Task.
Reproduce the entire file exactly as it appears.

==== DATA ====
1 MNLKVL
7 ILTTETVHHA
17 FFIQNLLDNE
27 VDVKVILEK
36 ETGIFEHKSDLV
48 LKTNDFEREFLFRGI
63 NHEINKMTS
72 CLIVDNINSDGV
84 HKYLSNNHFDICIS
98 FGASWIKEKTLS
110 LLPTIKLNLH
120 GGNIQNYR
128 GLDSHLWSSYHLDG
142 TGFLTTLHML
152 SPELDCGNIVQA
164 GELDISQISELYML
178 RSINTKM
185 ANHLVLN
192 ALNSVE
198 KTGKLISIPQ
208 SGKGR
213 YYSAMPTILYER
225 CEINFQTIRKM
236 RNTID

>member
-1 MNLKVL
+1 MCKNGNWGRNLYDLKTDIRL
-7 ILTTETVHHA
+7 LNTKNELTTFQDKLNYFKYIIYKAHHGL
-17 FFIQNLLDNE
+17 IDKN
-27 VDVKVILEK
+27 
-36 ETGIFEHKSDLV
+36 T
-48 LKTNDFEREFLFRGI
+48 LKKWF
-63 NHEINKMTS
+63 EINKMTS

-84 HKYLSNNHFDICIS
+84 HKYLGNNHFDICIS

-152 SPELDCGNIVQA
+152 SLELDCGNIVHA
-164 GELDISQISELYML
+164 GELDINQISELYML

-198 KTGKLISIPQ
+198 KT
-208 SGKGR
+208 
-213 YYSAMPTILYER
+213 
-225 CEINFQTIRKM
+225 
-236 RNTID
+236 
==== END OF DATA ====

1 MNLKVL
7 ILTTETVHHA
17 FFIQNLLDNE
27 VDVKVILEK
36 ETGIFEHKSDLV
48 LKTNDFEREFLFRGI
63 NHEINKMTS
72 CLIVDNINSDGV
84 HKYLSNNHFDICIS
98 FGASWIKEKTLS
110 LLPTIKLNLH
120 GGNIQNYR
128 GLDSHLWSSYHLDG
142 TGFLTTLHML
152 SPELDCGNIVQA
164 GELDISQISELYML
178 RSINTKM
185 ANHLVLN
192 ALNSVE
198 KTGKLISIPQ
208 SGKGR
213 YYSAMPTILYER
225 CEINFQTIRKM
236 RNTID

>member
-1 MNLKVL
+1 MCKNGNWGRNLYDLKTDIRL
-7 ILTTETVHHA
+7 LNTKNELTTFQDKLNYFKYIIYKAHHGL
-17 FFIQNLLDNE
+17 IDKN
-27 VDVKVILEK
+27 
-36 ETGIFEHKSDLV
+36 T
-48 LKTNDFEREFLFRGI
+48 LKKWF
-63 NHEINKMTS
+63 EINKMTS

-84 HKYLSNNHFDICIS
+84 HKYLGNNHFDICIS

-152 SPELDCGNIVQA
+152 SLELDCGNIVHA
-164 GELDISQISELYML
+164 GELDINQISELYML

-198 KTGKLISIPQ
+198 KT
-208 SGKGR
+208 
-213 YYSAMPTILYER
+213 
-225 CEINFQTIRKM
+225 
-236 RNTID
+236 